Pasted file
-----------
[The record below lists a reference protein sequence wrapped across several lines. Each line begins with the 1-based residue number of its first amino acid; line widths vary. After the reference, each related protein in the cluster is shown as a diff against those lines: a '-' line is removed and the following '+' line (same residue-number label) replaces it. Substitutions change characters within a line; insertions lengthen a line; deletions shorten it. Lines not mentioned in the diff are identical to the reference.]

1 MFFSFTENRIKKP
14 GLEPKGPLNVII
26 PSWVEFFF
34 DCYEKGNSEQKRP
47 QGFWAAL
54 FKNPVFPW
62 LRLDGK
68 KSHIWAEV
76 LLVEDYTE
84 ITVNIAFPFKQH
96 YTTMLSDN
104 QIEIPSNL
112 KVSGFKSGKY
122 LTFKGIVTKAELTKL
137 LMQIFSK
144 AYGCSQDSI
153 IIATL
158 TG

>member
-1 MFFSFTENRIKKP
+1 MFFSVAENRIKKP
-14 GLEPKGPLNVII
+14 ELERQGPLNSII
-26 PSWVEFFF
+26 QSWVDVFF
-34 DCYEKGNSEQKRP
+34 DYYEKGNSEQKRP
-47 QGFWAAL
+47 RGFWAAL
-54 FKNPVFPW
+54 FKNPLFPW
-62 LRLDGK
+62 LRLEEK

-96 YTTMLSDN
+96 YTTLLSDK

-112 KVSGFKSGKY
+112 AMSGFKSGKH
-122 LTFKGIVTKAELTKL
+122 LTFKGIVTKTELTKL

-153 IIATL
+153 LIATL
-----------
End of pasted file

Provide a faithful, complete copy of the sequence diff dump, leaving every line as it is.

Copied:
[The record below lists a reference protein sequence wrapped across several lines. Each line begins with the 1-based residue number of its first amino acid; line widths vary. After the reference, each related protein in the cluster is shown as a diff against those lines: a '-' line is removed and the following '+' line (same residue-number label) replaces it. Substitutions change characters within a line; insertions lengthen a line; deletions shorten it. Lines not mentioned in the diff are identical to the reference.]

1 MFFSFTENRIKKP
14 GLEPKGPLNVII
26 PSWVEFFF
34 DCYEKGNSEQKRP
47 QGFWAAL
54 FKNPVFPW
62 LRLDGK
68 KSHIWAEV
76 LLVEDYTE
84 ITVNIAFPFKQH
96 YTTMLSDN
104 QIEIPSNL
112 KVSGFKSGKY
122 LTFKGIVTKAELTKL
137 LMQIFSK
144 AYGCSQDSI
153 IIATL
158 TG

>member
-1 MFFSFTENRIKKP
+1 MFFSVAENRIKKP
-14 GLEPKGPLNVII
+14 ELERQGPLNSII
-26 PSWVEFFF
+26 QSWVDVFF
-34 DCYEKGNSEQKRP
+34 DYYEKGNSEQKRP
-47 QGFWAAL
+47 RGFWAAL
-54 FKNPVFPW
+54 FKNPLFPW
-62 LRLDGK
+62 LRLEEK

-96 YTTMLSDN
+96 YTTLLSDK

-112 KVSGFKSGKY
+112 AMSGFKSGKH
-122 LTFKGIVTKAELTKL
+122 LTFKGIVTKTELTKL

-153 IIATL
+153 LIATL